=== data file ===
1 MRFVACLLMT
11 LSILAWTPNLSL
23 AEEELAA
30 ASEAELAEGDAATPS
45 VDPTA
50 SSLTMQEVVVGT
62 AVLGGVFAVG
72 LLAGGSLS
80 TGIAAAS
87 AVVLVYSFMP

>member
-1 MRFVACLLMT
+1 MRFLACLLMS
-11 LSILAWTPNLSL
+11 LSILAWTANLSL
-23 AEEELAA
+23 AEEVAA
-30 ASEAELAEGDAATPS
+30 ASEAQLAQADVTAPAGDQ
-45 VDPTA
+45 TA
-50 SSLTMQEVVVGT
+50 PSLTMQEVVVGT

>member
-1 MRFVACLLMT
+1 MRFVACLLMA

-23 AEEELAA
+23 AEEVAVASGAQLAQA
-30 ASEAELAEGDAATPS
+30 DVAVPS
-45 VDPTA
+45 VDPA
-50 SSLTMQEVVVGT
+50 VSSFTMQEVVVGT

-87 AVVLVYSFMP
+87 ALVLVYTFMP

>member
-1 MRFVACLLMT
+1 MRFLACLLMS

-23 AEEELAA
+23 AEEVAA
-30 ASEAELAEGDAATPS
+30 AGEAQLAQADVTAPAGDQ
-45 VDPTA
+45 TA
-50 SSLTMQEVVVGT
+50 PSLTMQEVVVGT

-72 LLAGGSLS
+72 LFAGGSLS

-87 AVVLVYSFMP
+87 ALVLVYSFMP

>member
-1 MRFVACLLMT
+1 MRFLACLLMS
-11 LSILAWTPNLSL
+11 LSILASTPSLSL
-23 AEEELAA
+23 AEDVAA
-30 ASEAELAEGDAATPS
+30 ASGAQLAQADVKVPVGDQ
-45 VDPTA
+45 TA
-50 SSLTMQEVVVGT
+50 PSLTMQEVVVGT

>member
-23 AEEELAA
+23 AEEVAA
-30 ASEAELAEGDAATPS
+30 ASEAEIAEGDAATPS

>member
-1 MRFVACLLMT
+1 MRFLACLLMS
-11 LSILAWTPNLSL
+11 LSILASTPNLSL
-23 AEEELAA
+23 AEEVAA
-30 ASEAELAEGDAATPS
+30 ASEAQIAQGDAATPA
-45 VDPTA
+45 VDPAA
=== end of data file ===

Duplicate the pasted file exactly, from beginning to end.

1 MRFVACLLMT
11 LSILAWTPNLSL
23 AEEELAA
30 ASEAELAEGDAATPS
45 VDPTA
50 SSLTMQEVVVGT
62 AVLGGVFAVG
72 LLAGGSLS
80 TGIAAAS
87 AVVLVYSFMP

>member
-1 MRFVACLLMT
+1 MRFLACLLMS
-11 LSILAWTPNLSL
+11 LSILAWTANLSL
-23 AEEELAA
+23 AEEVAA
-30 ASEAELAEGDAATPS
+30 ASEAQLAQADVTAPAGDQ
-45 VDPTA
+45 TA
-50 SSLTMQEVVVGT
+50 PSLTMQEVVVGT

>member
-1 MRFVACLLMT
+1 MRFVACLLMA

-23 AEEELAA
+23 AEEVAVASGAQLAQA
-30 ASEAELAEGDAATPS
+30 DVAVPS
-45 VDPTA
+45 VDPA
-50 SSLTMQEVVVGT
+50 VSSFTMQEVVVGT

-87 AVVLVYSFMP
+87 ALVLVYTFMP

>member
-1 MRFVACLLMT
+1 MRFLACLLMS

-23 AEEELAA
+23 AEEVAA
-30 ASEAELAEGDAATPS
+30 AGEAQLAQADVTAPAGDQ
-45 VDPTA
+45 TA
-50 SSLTMQEVVVGT
+50 PSLTMQEVVVGT

-72 LLAGGSLS
+72 LFAGGSLS

-87 AVVLVYSFMP
+87 ALVLVYSFMP

>member
-1 MRFVACLLMT
+1 MRFLACLLMS
-11 LSILAWTPNLSL
+11 LSILASTPSLSL
-23 AEEELAA
+23 AEDVAA
-30 ASEAELAEGDAATPS
+30 ASGAQLAQADVKVPVGDQ
-45 VDPTA
+45 TA
-50 SSLTMQEVVVGT
+50 PSLTMQEVVVGT

>member
-23 AEEELAA
+23 AEEVAA
-30 ASEAELAEGDAATPS
+30 ASEAEIAEGDAATPS

>member
-1 MRFVACLLMT
+1 MRFLACLLMS
-11 LSILAWTPNLSL
+11 LSILASTPNLSL
-23 AEEELAA
+23 AEEVAA
-30 ASEAELAEGDAATPS
+30 ASEAQIAQGDAATPA
-45 VDPTA
+45 VDPAA